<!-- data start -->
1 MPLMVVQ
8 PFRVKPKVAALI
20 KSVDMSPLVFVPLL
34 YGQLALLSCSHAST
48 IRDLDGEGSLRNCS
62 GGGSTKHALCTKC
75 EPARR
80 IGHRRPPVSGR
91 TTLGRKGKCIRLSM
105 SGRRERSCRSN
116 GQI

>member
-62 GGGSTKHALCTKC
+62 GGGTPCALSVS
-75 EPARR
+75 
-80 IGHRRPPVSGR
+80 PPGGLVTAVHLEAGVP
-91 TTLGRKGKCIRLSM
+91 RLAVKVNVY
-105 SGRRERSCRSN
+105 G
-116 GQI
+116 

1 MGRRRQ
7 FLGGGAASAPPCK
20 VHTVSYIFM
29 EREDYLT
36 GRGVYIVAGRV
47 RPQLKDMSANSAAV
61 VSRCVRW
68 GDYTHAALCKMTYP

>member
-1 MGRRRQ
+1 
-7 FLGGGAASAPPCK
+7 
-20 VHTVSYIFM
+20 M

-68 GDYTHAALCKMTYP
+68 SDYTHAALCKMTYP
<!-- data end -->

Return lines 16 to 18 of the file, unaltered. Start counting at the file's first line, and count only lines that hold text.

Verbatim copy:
+75 
-80 IGHRRPPVSGR
+80 PPGGLVTAVHLEAGVP